You’re in The Done Club, and it sure feels good. Doesn’t it?
People are singing the praises of the performances. Oddly, you’re not even sure you want to hear it.
Pictures flood Facebook. You’re too exhausted to comb through them.
Everyone is elated. You just want to cry under the covers…and sleep.Is this you? Are you coming off recital season in a funk? Too tired, too beat up, and too bitter? I have been where you are, a year ago, to be exact, following my own series of performances. I felt lonely, dejected, and sick of carrying it all. I had taken some hard knocks from some rude, demanding parents throughout the season. People defied my policies constantly. I was weighed down with emotion from navigating mental health crises with kids all season. Even at showtime, I had to overcome a host of technical challenges in my theater. The obstacles, the mountain of tasks, feeling like I had lost myself…I might have even said out loud a time or two, “I don’t want to do this anymore.”
If you’re feeling this way right now, let me say to you what I needed to hear a year ago:
You are justified in your feelings. Your feelings are valid.
We all struggle. You are not alone.
What you do is valued, appreciated, and needed. Remember that.
You can rediscover your joy. Let go.
You are justified in your feelings. Yes! You can feel dejected while your dance families are jubilant. You can feel inadequate as you watch other studio owners and teachers celebrate big successes. You can feel shame as you try explaining why something so wonderful to everyone else is so burdensome to you. Your feelings are valid.
We all struggle. Yes! We give so much of ourselves to our work, physically, mentally, and emotionally. We are not only personally invested, but we are also academically and professionally invested. Dance, the joy of our lives, has become our lives’ work. While it can be richly rewarding, it can also be oppressively taxing. We all experience burnout, anxiety, disdain, aggravation. From time to time, we are all uninspired, less than motivated, and completely exhausted. You are not alone.
What you do is valued, appreciated, and needed. Yes! Slumped in our favorite chairs wearing sweats, squinting through puffy eye lids, nursing glasses of life-really-sucks-sometimes cabernet, feeling sorry for ourselves, we tend to lose focus on the fact that as studio owners and dance educators, we are creators of joy, makers of magic, builders of confidence, and facilitators of fun. We foster friendships, manufacture memories, and ignite passion. Parents value what we do, children love it, and the community needs it. Remember that.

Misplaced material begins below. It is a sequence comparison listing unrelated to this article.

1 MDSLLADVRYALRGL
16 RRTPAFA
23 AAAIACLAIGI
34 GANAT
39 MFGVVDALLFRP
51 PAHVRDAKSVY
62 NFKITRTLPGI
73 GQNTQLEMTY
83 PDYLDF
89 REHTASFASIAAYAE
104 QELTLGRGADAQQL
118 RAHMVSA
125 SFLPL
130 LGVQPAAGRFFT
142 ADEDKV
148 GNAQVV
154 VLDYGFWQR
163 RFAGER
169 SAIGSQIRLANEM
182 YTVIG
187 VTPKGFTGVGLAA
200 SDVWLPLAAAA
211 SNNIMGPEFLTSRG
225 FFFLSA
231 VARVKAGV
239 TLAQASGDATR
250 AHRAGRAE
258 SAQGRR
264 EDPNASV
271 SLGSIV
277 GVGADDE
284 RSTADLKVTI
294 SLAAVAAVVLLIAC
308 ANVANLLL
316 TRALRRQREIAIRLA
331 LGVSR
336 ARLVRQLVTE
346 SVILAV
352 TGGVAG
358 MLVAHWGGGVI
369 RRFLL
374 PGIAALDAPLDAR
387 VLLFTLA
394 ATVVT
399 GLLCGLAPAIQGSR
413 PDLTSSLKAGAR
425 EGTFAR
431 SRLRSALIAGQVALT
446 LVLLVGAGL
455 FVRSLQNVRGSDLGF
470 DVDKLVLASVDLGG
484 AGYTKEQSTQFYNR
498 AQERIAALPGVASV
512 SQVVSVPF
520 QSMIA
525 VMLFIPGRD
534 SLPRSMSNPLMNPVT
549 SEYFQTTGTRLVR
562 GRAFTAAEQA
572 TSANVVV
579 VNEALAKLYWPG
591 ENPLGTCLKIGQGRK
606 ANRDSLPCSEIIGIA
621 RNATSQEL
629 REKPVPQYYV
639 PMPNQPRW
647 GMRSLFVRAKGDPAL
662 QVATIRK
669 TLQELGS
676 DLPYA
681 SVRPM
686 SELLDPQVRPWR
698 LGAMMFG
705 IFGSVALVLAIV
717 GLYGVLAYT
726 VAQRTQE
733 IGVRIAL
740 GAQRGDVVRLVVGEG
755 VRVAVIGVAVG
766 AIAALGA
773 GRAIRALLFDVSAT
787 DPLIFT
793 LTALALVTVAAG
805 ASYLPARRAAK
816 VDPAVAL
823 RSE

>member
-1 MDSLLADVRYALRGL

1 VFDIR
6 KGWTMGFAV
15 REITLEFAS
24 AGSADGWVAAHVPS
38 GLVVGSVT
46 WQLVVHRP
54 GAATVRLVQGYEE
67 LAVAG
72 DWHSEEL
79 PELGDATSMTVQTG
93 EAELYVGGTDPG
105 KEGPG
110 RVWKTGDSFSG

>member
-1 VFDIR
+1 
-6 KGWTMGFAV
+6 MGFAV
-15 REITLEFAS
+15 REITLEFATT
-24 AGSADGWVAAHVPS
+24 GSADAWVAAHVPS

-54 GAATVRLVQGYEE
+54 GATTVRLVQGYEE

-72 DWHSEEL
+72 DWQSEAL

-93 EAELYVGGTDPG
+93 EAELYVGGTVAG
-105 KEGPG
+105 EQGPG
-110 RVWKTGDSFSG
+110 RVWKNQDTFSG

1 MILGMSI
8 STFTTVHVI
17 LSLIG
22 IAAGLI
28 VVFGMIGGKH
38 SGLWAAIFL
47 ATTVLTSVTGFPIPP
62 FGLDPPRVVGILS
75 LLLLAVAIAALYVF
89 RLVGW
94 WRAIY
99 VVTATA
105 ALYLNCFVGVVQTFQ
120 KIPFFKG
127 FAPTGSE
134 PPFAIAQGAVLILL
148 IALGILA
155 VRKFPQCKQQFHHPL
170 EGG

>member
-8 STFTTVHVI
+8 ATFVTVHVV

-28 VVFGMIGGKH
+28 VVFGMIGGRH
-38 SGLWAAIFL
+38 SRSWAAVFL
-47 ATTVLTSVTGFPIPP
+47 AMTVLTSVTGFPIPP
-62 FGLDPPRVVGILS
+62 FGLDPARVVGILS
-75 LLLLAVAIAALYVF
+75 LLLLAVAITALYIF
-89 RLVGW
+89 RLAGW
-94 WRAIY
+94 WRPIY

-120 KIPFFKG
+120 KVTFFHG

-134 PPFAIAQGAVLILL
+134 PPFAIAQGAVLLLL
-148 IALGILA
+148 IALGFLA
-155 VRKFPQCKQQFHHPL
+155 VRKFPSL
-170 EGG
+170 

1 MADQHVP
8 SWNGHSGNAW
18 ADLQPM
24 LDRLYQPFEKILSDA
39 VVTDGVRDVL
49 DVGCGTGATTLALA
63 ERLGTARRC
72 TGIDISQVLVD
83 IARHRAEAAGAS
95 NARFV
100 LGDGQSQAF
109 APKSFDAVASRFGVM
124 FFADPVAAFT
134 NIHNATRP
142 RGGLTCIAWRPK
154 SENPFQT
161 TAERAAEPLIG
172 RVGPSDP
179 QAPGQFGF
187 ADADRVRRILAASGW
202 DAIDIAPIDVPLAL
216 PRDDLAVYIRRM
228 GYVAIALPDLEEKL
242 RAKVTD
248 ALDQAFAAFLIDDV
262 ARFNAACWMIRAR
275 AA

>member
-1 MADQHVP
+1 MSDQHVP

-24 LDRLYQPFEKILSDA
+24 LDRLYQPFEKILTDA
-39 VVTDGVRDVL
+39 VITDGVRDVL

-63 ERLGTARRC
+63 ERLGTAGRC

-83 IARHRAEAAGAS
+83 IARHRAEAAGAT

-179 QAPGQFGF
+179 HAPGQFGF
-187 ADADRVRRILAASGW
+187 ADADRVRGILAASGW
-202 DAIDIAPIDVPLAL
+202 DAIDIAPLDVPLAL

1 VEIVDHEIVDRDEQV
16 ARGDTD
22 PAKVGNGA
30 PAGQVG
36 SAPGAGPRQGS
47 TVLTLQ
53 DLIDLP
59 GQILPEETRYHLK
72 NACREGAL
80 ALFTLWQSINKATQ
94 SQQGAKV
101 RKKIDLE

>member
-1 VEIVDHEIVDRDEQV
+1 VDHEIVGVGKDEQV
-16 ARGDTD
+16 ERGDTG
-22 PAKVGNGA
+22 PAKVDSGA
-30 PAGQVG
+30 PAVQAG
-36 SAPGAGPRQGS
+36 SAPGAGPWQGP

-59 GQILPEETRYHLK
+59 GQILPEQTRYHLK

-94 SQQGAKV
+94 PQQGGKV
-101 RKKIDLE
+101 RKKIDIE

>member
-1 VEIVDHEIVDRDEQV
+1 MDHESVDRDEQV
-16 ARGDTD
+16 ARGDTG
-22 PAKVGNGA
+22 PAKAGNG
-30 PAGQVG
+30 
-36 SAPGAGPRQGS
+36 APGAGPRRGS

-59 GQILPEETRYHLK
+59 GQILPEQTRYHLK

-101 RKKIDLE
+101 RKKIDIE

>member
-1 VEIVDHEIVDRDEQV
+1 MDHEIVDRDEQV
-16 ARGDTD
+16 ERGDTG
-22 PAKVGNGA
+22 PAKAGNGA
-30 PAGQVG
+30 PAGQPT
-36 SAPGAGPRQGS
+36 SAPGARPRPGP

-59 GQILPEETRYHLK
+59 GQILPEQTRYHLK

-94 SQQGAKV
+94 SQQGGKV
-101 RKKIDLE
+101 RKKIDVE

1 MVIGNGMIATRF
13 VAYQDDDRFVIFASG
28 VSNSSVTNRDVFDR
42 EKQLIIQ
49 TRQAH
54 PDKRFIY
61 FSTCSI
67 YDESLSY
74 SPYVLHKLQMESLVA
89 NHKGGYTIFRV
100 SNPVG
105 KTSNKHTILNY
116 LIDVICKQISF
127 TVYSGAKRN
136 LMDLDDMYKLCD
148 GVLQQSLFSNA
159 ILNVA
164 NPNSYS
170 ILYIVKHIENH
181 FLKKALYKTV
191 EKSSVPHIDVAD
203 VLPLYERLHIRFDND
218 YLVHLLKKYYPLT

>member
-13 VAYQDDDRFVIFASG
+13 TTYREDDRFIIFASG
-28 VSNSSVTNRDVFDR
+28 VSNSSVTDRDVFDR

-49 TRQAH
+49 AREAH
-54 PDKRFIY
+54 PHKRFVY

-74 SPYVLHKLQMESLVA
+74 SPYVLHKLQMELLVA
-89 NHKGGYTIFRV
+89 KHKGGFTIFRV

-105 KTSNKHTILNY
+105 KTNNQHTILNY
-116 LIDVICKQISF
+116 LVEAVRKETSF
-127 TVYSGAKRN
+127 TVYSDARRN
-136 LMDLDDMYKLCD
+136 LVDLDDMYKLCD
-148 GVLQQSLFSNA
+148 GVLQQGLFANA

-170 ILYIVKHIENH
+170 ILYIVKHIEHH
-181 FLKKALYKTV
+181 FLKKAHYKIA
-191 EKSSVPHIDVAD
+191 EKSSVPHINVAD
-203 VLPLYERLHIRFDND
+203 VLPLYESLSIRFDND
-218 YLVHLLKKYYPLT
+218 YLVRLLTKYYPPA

You can rediscover your joy. Yes! You need quiet, peaceful rest. You need frequent hot baths with bubbles. You need high thread count sheets and a room with a view. You need ocean breezes andwoodland trails. You need to hear the laughter of your children, watch their eyes sparkle while they tell you a tale, hold their hands for no reason in the car.
You can find your joy again if you will find yourself.
Let me remind you that you are still a real person who perhaps bakes a mean banana bread, enjoys reading True Crime novels, and loves the smell of campfire smoke. Recall that you like action movies, finding treasures in thrift stores, brewing locally-roasted coffee, and kissing. Put all things “dance” aside completely, and make time for these things. Take a weekend, a whole week, or actually close the studio (yes, you can!), and find you. Let go.
In the midst of your melancholy, be assured that it DOES get better. I mean, it can if you muster the strength to pause the bitterness long enough to take a brief inventory. Your season was rough. Check. Your feelings are valid. Check. You are not alone. Check. Your work means something. Big check.
Now turn your attention to the most important item on the list…you. Skip the “self-care” drivel (we are not talking about treating ourselves to a pedicure and a massage to make us feel better temporarily). Really surround yourself with whatever brings you joy, makes you who you are, and fills your soul. Shed the ego, release the negative energy, and stop chasing the intrusive thoughts. Give yourself permission to limit time spent on dance-related work, or just take time off completely. Let go, and maximize the time required to remember who you are.
Rediscover you, Friend, and you will rediscover your joy. Your studio will be waiting for the real YOU when you get back.